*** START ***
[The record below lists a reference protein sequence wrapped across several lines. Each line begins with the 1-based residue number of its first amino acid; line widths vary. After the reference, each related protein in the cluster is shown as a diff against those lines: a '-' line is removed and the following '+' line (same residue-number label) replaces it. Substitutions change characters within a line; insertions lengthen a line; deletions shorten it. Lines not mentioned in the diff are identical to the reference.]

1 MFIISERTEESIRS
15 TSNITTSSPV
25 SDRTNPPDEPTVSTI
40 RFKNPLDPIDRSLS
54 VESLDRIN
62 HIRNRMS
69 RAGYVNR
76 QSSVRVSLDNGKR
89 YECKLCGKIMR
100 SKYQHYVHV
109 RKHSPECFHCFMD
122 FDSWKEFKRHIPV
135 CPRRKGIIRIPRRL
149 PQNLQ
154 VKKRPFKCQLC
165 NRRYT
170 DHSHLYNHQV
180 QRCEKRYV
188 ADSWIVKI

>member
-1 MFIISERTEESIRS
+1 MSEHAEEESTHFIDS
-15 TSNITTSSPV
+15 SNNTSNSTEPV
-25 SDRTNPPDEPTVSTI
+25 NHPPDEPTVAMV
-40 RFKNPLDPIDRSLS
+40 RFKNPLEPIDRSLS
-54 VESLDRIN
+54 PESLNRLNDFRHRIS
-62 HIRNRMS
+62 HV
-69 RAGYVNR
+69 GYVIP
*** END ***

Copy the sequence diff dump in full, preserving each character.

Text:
[The record below lists a reference protein sequence wrapped across several lines. Each line begins with the 1-based residue number of its first amino acid; line widths vary. After the reference, each related protein in the cluster is shown as a diff against those lines: a '-' line is removed and the following '+' line (same residue-number label) replaces it. Substitutions change characters within a line; insertions lengthen a line; deletions shorten it. Lines not mentioned in the diff are identical to the reference.]

1 MFIISERTEESIRS
15 TSNITTSSPV
25 SDRTNPPDEPTVSTI
40 RFKNPLDPIDRSLS
54 VESLDRIN
62 HIRNRMS
69 RAGYVNR
76 QSSVRVSLDNGKR
89 YECKLCGKIMR
100 SKYQHYVHV
109 RKHSPECFHCFMD
122 FDSWKEFKRHIPV
135 CPRRKGIIRIPRRL
149 PQNLQ
154 VKKRPFKCQLC
165 NRRYT
170 DHSHLYNHQV
180 QRCEKRYV
188 ADSWIVKI

>member
-1 MFIISERTEESIRS
+1 MSEHAEEESTHFIDS
-15 TSNITTSSPV
+15 SNNTSNSTEPV
-25 SDRTNPPDEPTVSTI
+25 NHPPDEPTVAMV
-40 RFKNPLDPIDRSLS
+40 RFKNPLEPIDRSLS
-54 VESLDRIN
+54 PESLNRLNDFRHRIS
-62 HIRNRMS
+62 HV
-69 RAGYVNR
+69 GYVIP